What are some things that could help a suburb reinvent itself?
A place people want to walk around. Organic, village-type environments that are how the suburbs started to begin with. Public transit also. People want out of their cars, especially millennials.
One criticism of these walkable, hip places is that they will be bastions for the wealthy, who can afford to live right next to whatever transit and amenities are most desirable.
That’s a fair criticism. Home building has become commoditized to the point where builders know how to shave away every cost behind the kinds of houses they build. When you change the model — building in a way that’s slightly smaller, mixing houses and retail — it does get more expensive.
But there are some models that are not bastions for yuppies.
I liked the little tangible things builders can do to make suburbs work: building porches on the front of houses, building houses not that far away from the sidewalk, having sidewalks in the first place.
How the design of a neighborhood and a house impact the social element of how we live is really interesting.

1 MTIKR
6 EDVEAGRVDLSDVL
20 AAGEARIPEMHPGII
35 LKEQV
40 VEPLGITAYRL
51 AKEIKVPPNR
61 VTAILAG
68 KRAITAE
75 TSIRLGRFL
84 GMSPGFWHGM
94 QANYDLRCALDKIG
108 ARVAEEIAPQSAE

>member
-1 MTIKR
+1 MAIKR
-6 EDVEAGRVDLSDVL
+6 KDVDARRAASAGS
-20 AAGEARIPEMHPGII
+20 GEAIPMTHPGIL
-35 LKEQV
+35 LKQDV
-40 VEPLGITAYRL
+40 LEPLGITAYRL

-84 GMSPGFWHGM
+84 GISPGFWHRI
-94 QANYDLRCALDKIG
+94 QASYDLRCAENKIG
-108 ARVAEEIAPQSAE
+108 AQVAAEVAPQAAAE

How do you interact with your West Village neighbors in New York?
They’re all investment bankers in their 20s. They’re more interested in talking on their cellphones and where the next party is.
Isn’t that the urban experience millennials crave, though? A reader suggested to me that even when we build walkable urban places where people can interact, everybody is talking on their cellphones and ignoring one another anyhow.
Millennials are going to be on their phones and texting no matter what. It’s better if they’re at least somewhat social while doing it.
What are the main differences between the way you grew up in suburban Pennsylvania and how your kids will grow up in the West Village?
I don’t know if I’ll be able to afford to raise kids in the West Village. But I grew up in a suburb of Philadelphia called Media, Pennsylvania, that has a lot of ingredients you don’t really see anymore. It has a trolley that’s not just for show — people actually take it into Philadelphia. It’s got this thriving State Street with tons of stores and restaurants.
My neighborhood abutted downtown Media. It was leafy and beautiful, old colonial houses. We all played in the triangle, where three streets converged, and had a great Fourth of July picnic there. That doesn’t really exist for a lot of people in the suburbs anymore.